Majority of drug-addicted individuals have a “drug of choice”, whether it is cocaine, methamphetamine, alcohol, or other substances, they all have that one drug that they abuse. People who are suffering from multiple addictions, however, do not have a substance of choice but abuse several drugs at once. Multiple addictions, also referred to as polysubstance dependence, is a type of substance abuse disorder wherein the individual does not have a specific drug of choice but uses at least three different classes of substances indiscriminately. It is listed on the Diagnostic and Statistical Manual of Mental Disorders (DSM) under substance disorder.
Individuals can suffer from multiple addictions either intentionally or unintentionally. There are those who knowingly engage in polysubstance abuse with the hope of experiencing more powerful effects from multiple substances. In some instances, people on several prescription medications by different doctors may accidentally combine medications that interact negatively and later develop a tolerance and dependence on them.
Signs of Multiple Addictions
To know whether you or someone you love is suffering from multiple addictions or polysubstance dependence, the DSM specifies that three or more of the symptoms below should be present during a 12-month period and that these symptoms are causing a substantial level of distress:
After regularly using different types of substances for some time, the individual may discover that using these substances in the same amount no longer provide the same effects. When this happens, he already developed tolerance to the substances which means he needs to increase the dose of drugs he uses to at least 50% to experience the desired effects
Experience Withdrawal Symptoms
The person experiences withdrawal symptoms when he ceased using the substances or when he starts taking other drugs to counter the discomforting symptoms of withdrawal.
Lack of Control
The person starts using a combination of three or more types of substances more frequently and for longer periods than he originally intended to.
Inability to Stop Drug Use
He finds himself unable to stop using drugs even though he tries hard to do so. He may also find himself attempting numerous times to quit but to no avail.
Preoccupation with Drugs
The person spends practically all his time around drugs – getting it, using it, being under its influence, and recovering from its effects.
Impact on Daily Activities
The person either completely gives up or significantly reduces the amount of time and energy he spends on his usual daily activities – occupational, social, recreational – because of drug use. His world revolves around the use of drugs instead of spending time with family and friends, going to work, or engaging in other worthwhile activities.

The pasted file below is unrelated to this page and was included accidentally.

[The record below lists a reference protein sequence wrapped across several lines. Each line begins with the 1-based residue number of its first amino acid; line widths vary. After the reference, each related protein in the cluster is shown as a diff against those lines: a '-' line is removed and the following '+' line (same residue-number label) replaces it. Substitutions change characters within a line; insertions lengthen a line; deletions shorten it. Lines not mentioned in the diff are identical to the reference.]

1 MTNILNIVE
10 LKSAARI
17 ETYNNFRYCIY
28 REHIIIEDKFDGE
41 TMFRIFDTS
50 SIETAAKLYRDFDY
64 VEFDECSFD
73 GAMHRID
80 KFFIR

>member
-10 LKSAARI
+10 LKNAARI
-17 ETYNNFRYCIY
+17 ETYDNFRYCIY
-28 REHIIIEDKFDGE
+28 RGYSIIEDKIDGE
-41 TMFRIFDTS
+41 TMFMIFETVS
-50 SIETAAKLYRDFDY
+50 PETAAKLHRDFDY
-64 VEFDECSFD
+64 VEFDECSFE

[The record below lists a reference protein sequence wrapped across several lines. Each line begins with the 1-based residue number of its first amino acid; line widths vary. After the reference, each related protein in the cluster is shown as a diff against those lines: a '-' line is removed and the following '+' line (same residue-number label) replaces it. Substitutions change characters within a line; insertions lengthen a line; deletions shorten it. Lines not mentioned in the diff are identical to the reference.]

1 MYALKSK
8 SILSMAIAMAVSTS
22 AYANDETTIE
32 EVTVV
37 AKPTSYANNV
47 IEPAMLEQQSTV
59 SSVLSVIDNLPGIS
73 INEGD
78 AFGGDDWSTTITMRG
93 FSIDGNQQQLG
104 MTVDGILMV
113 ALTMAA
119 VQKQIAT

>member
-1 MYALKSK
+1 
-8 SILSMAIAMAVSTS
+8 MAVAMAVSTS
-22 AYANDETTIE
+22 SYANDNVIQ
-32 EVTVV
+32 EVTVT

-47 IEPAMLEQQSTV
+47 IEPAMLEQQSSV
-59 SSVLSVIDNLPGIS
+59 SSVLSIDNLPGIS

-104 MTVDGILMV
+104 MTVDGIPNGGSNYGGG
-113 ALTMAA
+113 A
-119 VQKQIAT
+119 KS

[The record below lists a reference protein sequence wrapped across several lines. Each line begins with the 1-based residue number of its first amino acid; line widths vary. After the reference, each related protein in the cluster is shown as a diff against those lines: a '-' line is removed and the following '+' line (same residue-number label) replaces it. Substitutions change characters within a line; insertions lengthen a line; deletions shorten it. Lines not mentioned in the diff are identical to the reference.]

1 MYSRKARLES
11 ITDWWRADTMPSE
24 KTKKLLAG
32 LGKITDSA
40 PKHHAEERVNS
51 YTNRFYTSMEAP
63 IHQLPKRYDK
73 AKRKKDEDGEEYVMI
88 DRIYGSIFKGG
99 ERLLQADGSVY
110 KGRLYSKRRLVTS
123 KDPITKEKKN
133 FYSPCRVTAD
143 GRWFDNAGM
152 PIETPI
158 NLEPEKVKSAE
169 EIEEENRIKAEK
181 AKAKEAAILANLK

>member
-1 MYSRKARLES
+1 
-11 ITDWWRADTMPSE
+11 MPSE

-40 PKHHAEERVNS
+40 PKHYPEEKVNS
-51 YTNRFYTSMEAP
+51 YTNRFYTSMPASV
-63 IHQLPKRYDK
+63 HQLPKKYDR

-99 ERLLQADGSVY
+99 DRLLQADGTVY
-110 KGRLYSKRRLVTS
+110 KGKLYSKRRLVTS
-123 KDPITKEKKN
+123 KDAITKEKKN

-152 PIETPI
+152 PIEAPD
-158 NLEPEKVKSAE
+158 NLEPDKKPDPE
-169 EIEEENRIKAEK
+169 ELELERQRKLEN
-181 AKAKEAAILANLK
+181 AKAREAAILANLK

Impact on Health
The individual continues to abuse various drugs even though the habit is already causing various physical and psychological issues.
Effects of Multiple Addictions
- Increased negative effects of each drug – Polysubstance abusers use a combination of substances primarily to boost its desired effects. Unfortunately, while it may do so, the practice is also increasing the potential negative effects of each substance. Considering the dangers of combining various substance (e.g. various medications with alcohol), the University of Michigan published an article and produced a video, informing students on the matter.
- Increased risk of overdose – While overdosing is always a possibility, regardless if the person is abusing one or numerous substances at once, the risk increases when multiple substances are abused.
- Increased risk of experiencing acute medical conditions – abusing one type of substance can already wreak havoc on your health, how much more if someone is abusing different types of substances all at the same time. Imagine how much he is opening himself up to various health risks.
- Increased risk of developing comorbid psychiatric conditions – research studies found that people who abuse a wide range of substances have poorer mental health and are more likely to experience mental health issues like generalized anxiety disorder and depression.
Treatment for Multiple Addictions
As specified in the Principles of Effective Drug Addiction Treatment by the National Institute on Drug Abuse, there is no single fool-proof treatment that is suitable for everyone. Polysubstance dependence treatment, as with other substance abuse disorder, should depend largely on the condition, needs, and characteristics of the polysubstance abuser.
Whether one chooses an inpatient or outpatient care, the important thing is that the treatment program should not only focus on stopping the use of drugs but address his multiple recovery needs (medical, psychological, social, vocational, and legal) as well. Moreover, it is also critical that the type of rehab setting, treatment approaches, and services should match the person’s age, gender, culture, and other recovery requirements.
Ultimately, while addiction recovery is an extremely difficult process, particularly for those with multiple addictions, it is still treatable. Medications, behavioral therapies, and other treatment methods are available to help the recovery of those suffering from polysubstance dependence.